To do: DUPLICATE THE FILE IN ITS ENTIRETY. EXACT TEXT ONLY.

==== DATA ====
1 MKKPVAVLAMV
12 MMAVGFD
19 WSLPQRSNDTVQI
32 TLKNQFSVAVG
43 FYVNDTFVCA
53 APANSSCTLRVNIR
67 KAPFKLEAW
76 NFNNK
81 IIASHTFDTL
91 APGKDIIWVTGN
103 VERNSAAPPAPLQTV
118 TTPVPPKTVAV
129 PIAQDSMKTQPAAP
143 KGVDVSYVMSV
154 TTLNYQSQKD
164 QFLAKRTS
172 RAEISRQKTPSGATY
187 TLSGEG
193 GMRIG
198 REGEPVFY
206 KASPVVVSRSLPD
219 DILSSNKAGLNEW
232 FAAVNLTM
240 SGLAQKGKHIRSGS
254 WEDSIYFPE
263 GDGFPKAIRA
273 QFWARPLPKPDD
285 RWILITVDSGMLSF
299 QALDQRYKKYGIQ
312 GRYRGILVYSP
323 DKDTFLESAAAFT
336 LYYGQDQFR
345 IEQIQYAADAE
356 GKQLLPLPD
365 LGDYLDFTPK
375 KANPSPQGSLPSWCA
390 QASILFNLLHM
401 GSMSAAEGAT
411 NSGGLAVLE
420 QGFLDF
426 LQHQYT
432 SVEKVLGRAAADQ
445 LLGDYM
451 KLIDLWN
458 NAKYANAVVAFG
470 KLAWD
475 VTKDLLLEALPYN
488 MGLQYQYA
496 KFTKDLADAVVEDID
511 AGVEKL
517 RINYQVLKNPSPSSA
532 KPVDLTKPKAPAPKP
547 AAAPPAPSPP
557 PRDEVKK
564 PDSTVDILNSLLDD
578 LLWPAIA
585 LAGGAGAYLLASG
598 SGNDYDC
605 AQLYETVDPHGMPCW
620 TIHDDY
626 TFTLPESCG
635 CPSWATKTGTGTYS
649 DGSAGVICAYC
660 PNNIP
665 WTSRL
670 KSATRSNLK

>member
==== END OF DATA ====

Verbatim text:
1 MKKPVAVLAMV
12 MMAVGFD
19 WSLPQRSNDTVQI
32 TLKNQFSVAVG
43 FYVNDTFVCA
53 APANSSCTLRVNIR
67 KAPFKLEAW
76 NFNNK
81 IIASHTFDTL
91 APGKDIIWVTGN
103 VERNSAAPPAPLQTV
118 TTPVPPKTVAV
129 PIAQDSMKTQPAAP
143 KGVDVSYVMSV
154 TTLNYQSQKD
164 QFLAKRTS
172 RAEISRQKTPSGATY
187 TLSGEG
193 GMRIG
198 REGEPVFY
206 KASPVVVSRSLPD
219 DILSSNKAGLNEW
232 FAAVNLTM
240 SGLAQKGKHIRSGS
254 WEDSIYFPE
263 GDGFPKAIRA
273 QFWARPLPKPDD
285 RWILITVDSGMLSF
299 QALDQRYKKYGIQ
312 GRYRGILVYSP
323 DKDTFLESAAAFT
336 LYYGQDQFR
345 IEQIQYAADAE
356 GKQLLPLPD
365 LGDYLDFTPK
375 KANPSPQGSLPSWCA
390 QASILFNLLHM
401 GSMSAAEGAT
411 NSGGLAVLE
420 QGFLDF
426 LQHQYT
432 SVEKVLGRAAADQ
445 LLGDYM
451 KLIDLWN
458 NAKYANAVVAFG
470 KLAWD
475 VTKDLLLEALPYN
488 MGLQYQYA
496 KFTKDLADAVVEDID
511 AGVEKL
517 RINYQVLKNPSPSSA
532 KPVDLTKPKAPAPKP
547 AAAPPAPSPP
557 PRDEVKK
564 PDSTVDILNSLLDD
578 LLWPAIA
585 LAGGAGAYLLASG
598 SGNDYDC
605 AQLYETVDPHGMPCW
620 TIHDDY
626 TFTLPESCG
635 CPSWATKTGTGTYS
649 DGSAGVICAYC
660 PNNIP
665 WTSRL
670 KSATRSNLK

>member